If I stood on a public street and sprayed school kids with bug spray, I hope you would be outraged.
But every day in Berkeley, smokers at bus stops envelop everyone in secondhand smoke, deadly even in small doses. School kids, pregnant women, everybody has to breathe it or risk missing the bus. If they say a word of reproach about the illegal behavior, they risk being assaulted by someone they have to share the bus stop with daily.
The science on deadly secondhand smoke is clear. The bus stop regulation prohibiting smoking is more than six years old. Many of the bus stop regulations are now superseded by commercial districts smokefree regulations, which are equally unenforced.
It’s deadly, even in small doses, immediately so for many people with cardiovascular disease. We have forward-thinking policymakers who, years ago, saw the importance of the law, and we have the law. What we don’t have is enforcement, and hundreds of people are getting a cumulative, daily dose of toxins because they simply cannot avoid going to work, to school, to church, to the post office.
On the Berkeley Police Department’s website is an area where one can report crimes by email or by phone. The categories are: “ Harassing Phone Calls ”, “Theft from Vehicle”, “Theft Vehicle Tampering”, “ Identity Theft ”, and “Vandalism.” There’s no category regarding areas where smokers, who often take cues from each other rather than signs, have decided to test the limits of Berkeley’s enforcement policies.
Call your City Council representatives. Recommend that smokefree bus stops move up the priority list, so that they are considered at least as important as vandalism and harassing phone calls, neither of which is deadly. It’s true that the police have to prioritize, but on the 20th anniversary of the Americans With Disabilities Act, and especially since crime is down 10% in almost all categories, it’s worth reflecting on the fact that people with disabilities are not necessarily able to stand at a distance from smoke for long periods of time and need equal access to the bus stops.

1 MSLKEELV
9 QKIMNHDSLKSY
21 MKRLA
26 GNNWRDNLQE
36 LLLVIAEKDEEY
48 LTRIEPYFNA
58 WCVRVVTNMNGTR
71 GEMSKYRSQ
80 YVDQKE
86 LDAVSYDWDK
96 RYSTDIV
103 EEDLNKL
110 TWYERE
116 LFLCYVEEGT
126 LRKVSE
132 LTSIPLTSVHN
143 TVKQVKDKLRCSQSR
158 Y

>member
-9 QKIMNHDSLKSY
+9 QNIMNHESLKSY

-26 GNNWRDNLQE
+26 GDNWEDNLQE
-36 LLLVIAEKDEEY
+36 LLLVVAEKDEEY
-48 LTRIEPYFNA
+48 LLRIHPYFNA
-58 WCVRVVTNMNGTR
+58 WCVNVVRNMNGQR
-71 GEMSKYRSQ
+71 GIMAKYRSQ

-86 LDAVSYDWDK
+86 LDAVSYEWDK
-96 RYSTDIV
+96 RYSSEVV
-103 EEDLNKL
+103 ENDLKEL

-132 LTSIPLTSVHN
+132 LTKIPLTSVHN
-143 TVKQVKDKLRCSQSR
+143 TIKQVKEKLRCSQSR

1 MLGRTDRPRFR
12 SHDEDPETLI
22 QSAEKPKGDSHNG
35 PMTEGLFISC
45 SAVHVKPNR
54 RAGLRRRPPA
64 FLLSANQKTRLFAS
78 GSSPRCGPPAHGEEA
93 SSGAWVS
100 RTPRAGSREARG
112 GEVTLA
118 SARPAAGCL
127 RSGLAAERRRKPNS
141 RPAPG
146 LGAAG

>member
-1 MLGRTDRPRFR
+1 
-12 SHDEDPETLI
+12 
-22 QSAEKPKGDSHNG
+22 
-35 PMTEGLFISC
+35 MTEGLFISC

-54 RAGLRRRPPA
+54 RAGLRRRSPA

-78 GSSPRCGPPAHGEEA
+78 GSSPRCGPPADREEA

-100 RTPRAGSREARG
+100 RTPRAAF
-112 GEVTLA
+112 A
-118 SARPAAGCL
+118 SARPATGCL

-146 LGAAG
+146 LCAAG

Please speak up. You don’t have to be disabled, or pregnant, or especially sensitive to cigarette smoke to participate in the best, most cost-effective effort to reduce secondhand smoke exposure, preventable deaths, and health costs by simply speaking up when smokers light up at bus stops or in commercial districts. You might even be a smoker, like most smokers, who hopes to quit and appreciates the common sense of regulation.
Please help educate your neighbors, your commercial district merchants, and your smoking friends about the necessity of protecting people from secondhand smoke. Berkeley’s Public Health Department has stickers available to merchants and the public, which are useful to help educate people about the law. The Police Review Commission, on September 15th, unanimously recommended improved training and enforcement.
But don’t forget to simply speak up. Smokers often bank on the general unwillingness to confront someone about secondhand smoke to render an entire beach, a park, a sidewalk, and certainly a bus stop completely unavailable to others. And while it may not seem like an emergency to you, to some of us it is.
Carol Denney is a Berkeley resident, a bus rider, and a cancer survivor.